2014 Belgian Grand Prix Preview

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Following the three-week summer break, Formula 1 makes its long-awaited return this weekend with the Belgian Grand Prix. The Circuit de Spa-Francorchamps has a special place in the heart of the sport’s following, being one of the few truly classic tracks left on the calendar. From the fearsome Blanchimont to the behemoth that is Eau Rouge, this is a circuit that rewards the brilliant and the brave.

Spa not only heralds the return of F1, but it also begins the run to the end of the season. Over the next fourteen weeks, there will be eight grands prix in three different continents before culminating with the probable championship decider in Abu Dhabi – double points and all.

Championship leader Nico Rosberg will be hoping to extend his advantage over teammate Lewis Hamilton this weekend, but the Briton has a good record at Spa. That said, Mercedes may not quite have it all its own way if Williams makes the step forwards that many are expecting. “Valtteri Bottas, grand prix winner” has quite a good ring to it, no?

Further back, we have a wonderful subplot developing as Red Bull, Ferrari, McLaren and Force India duke it out for the positions following Mercedes and Williams (assuming Williams does indeed excel at this low downforce circuit). Daniel Ricciardo will still be beaming after his victory at the Hungaroring, but can Sebastian Vettel bounce back in the final eight races? It may be now or never for the defending world champion.

This weekend also marks the F1 debut of three-time Le Mans winner Andre Lotterer. From a story that came from left field, the German driver will deputize for Caterham’s Kamui Kobayashi this weekend. He completed some work in the team’s simulator on Monday, but his first run-out in the car will come in free practice one. It will be interesting to see if he can live up to the hype and impress in this one-off appearance.

2014 Belgian Grand Prix – Talking Points

Hamilton hopes to get back on top

After fighting from the back of the grid in the last two races, Lewis Hamilton undoubtedly has the momentum heading to Spa. If he can pick up his second victory in Belgium, and if Nico Rosberg comes unstuck, he could move back into the lead of the drivers’ championship. The gloves will be off at Mercedes for the final eight races of the season, and following the team orders debacle in Hungary, neither driver will be giving anything away.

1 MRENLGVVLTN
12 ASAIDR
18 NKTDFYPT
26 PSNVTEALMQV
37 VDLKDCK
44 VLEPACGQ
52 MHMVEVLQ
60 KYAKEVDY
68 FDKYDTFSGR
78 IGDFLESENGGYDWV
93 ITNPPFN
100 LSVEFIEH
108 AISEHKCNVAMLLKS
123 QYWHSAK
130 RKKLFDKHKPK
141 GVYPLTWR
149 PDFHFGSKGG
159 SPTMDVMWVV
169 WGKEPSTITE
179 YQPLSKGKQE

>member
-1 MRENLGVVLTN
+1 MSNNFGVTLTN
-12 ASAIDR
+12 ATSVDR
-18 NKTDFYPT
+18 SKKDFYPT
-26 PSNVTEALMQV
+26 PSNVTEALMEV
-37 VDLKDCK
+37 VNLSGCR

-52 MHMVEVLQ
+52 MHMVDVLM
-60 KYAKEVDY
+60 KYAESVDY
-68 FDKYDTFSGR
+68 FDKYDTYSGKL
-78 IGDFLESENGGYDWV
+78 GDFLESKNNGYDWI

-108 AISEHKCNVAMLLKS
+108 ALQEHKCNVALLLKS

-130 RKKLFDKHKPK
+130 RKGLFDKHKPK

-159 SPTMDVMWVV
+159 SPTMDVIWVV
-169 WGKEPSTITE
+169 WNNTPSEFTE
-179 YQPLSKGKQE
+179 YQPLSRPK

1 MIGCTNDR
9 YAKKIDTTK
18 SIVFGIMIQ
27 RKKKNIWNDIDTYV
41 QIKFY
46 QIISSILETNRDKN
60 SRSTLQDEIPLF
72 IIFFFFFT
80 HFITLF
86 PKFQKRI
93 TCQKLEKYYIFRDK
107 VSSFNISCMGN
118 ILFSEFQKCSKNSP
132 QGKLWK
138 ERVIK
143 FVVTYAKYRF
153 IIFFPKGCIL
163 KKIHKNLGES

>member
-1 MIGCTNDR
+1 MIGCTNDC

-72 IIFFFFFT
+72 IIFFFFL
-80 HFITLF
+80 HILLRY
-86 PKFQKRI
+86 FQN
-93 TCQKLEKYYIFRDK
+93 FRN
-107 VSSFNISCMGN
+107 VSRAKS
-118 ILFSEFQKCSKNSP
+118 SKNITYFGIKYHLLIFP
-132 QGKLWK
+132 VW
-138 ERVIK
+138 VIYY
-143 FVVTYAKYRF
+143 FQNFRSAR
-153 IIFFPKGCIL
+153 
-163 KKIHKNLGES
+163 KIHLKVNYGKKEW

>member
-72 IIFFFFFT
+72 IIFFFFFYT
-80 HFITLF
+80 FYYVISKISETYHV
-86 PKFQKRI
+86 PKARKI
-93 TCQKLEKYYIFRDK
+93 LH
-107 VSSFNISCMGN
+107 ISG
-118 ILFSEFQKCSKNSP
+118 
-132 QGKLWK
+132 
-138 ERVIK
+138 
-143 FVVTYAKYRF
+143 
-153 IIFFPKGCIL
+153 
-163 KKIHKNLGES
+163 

Can the Iceman find his feet?

Kimi Raikkonen’s return to Ferrari has been a bit of a failure so far. With just 27 points to his name from the opening eleven rounds, he has done very little to justify his reported €22m yearly wage. However, Spa is ‘his’ circuit. He has won four times in Belgium, with his 2009 victory coming in Ferrari’s last truly awful year; it was against the odds, but he pulled through. Can Kimi rally here to secure his best result of the season so far? Keep an eye on the Finn this weekend.

Twelve months later, Seb’s in a very different position

At last year’s Belgian Grand Prix, Sebastian Vettel comfortably claimed his fifth win of the season and sparked his nine-in-a-row streak that lasted until the end of the season. One year later, he has just two podium finishes to his name in 2014 and everything is very different. Vettel will be hoping to find his feet at Spa to make up for the lost time and get himself back in business for 2014. Easier said than done, though…

Lotterer’s lottery

As mentioned above, Andre Lotterer’s surprise F1 debut came out of nowhere. It was a story that few predicted would kick start the second half of the season (and indeed silly season), but he now faces one simple question: why? This can go one of two ways. If Lotterer does indeed outperform Marcus Ericsson after only stepping in the car in FP1, then serious questions will be asked of the Swede. If he doesn’t, he’ll be thanked for his time before returning to his WEC commitments with Audi. This isn’t something Lotterer needs to do, but it’s most certainly something he wants to do.

F1 2014’s litmus test

Ever since the new cars and regulations were brought in for the 2014 season, many have pondered just how they will fare around Spa. Will Eau Rouge no longer be a flat corner? If indeed it is not, it will make the sport’s most famous turn the ultimate challenge once again. This will be the race at which many fans make their final decision on whether or not they like the new Formula 1. Let’s hope that they serve up a thriller on Sunday.

Belgium – Facts and Figures

Track: Circuit de Spa-Francorchamps
Laps: 
44
Corners: 19
Lap Record: Sebastian Vettel 1:47.263 (2009)
Tire Compounds: Soft (Option); Medium (Prime)
2013 Winner: Sebastian Vettel (Red Bull)
2013 Pole Position: Lewis Hamilton (Mercedes) 2:01.012
2013 Fastest Lap: Sebastian Vettel (Red Bull) 1:50.756
DRS Zones: Main Straight (T19 to T1); T4 to T5

TV Times

Free Practice 1 – 22/8 4am ET Live Extra
Free Practice 2 – 22/8 8am ET NBCSN
Free Practice 3 – 23/8 5am ET Live Extra
Qualifying – 23/8 8am ET CNBC
Race – 24/8 7.30am ET NBCSN

Sean Gelael set for Toro Rosso F1 tests in 2017

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Formula 2 driver Sean Gelael will play a part in this year’s in-season Formula 1 test running after agreeing a deal with Toro Rosso.

Gelael, 20, raced full-time in GP2 last year before the championship evolved into F2, scoring one podium finish in Austria.

The Indonesian driver also appeared in the final three rounds of the FIA World Endurance Championship, scoring an LMP2 podium for Extreme Speed Motorsports in Shanghai.

Gelael will race in F2 this year with Arden, but will also get his first taste of F1 machinery in the upcoming tests for Toro Rosso.

All F1 teams will get four days of in-season running this year (two in Bahrain, two in Hungary following their respective races) as well as the traditional end-of-year test in Abu Dhabi.